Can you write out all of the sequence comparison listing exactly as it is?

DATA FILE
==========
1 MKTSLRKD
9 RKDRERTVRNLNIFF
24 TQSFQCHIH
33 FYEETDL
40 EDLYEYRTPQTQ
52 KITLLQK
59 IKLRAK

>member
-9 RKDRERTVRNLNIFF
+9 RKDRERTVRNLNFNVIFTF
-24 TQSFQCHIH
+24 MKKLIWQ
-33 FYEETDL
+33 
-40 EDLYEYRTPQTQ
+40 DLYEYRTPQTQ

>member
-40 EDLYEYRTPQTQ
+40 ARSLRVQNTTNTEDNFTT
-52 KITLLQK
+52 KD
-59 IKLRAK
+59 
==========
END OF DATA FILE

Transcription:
1 MKTSLRKD
9 RKDRERTVRNLNIFF
24 TQSFQCHIH
33 FYEETDL
40 EDLYEYRTPQTQ
52 KITLLQK
59 IKLRAK

>member
-9 RKDRERTVRNLNIFF
+9 RKDRERTVRNLNFNVIFTF
-24 TQSFQCHIH
+24 MKKLIWQ
-33 FYEETDL
+33 
-40 EDLYEYRTPQTQ
+40 DLYEYRTPQTQ

>member
-40 EDLYEYRTPQTQ
+40 ARSLRVQNTTNTEDNFTT
-52 KITLLQK
+52 KD
-59 IKLRAK
+59 